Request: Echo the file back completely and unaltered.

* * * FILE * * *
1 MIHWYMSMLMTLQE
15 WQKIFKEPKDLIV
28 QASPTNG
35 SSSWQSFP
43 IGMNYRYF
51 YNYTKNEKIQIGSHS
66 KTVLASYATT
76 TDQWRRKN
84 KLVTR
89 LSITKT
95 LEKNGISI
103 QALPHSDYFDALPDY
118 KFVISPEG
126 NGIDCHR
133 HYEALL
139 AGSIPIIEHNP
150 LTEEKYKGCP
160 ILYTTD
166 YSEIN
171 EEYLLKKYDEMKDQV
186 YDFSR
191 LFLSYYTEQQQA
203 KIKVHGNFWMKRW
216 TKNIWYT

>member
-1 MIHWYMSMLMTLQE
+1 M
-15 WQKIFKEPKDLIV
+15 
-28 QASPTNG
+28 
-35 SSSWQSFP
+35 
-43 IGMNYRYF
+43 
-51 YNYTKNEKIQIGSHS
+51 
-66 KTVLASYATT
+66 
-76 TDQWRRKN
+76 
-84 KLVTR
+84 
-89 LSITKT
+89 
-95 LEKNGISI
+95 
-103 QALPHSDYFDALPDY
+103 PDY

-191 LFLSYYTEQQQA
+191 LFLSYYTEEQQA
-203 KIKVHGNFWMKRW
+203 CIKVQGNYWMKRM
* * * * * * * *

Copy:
1 MIHWYMSMLMTLQE
15 WQKIFKEPKDLIV
28 QASPTNG
35 SSSWQSFP
43 IGMNYRYF
51 YNYTKNEKIQIGSHS
66 KTVLASYATT
76 TDQWRRKN
84 KLVTR
89 LSITKT
95 LEKNGISI
103 QALPHSDYFDALPDY
118 KFVISPEG
126 NGIDCHR
133 HYEALL
139 AGSIPIIEHNP
150 LTEEKYKGCP
160 ILYTTD
166 YSEIN
171 EEYLLKKYDEMKDQV
186 YDFSR
191 LFLSYYTEQQQA
203 KIKVHGNFWMKRW
216 TKNIWYT

>member
-1 MIHWYMSMLMTLQE
+1 M
-15 WQKIFKEPKDLIV
+15 
-28 QASPTNG
+28 
-35 SSSWQSFP
+35 
-43 IGMNYRYF
+43 
-51 YNYTKNEKIQIGSHS
+51 
-66 KTVLASYATT
+66 
-76 TDQWRRKN
+76 
-84 KLVTR
+84 
-89 LSITKT
+89 
-95 LEKNGISI
+95 
-103 QALPHSDYFDALPDY
+103 PDY

-191 LFLSYYTEQQQA
+191 LFLSYYTEEQQA
-203 KIKVHGNFWMKRW
+203 CIKVQGNYWMKRM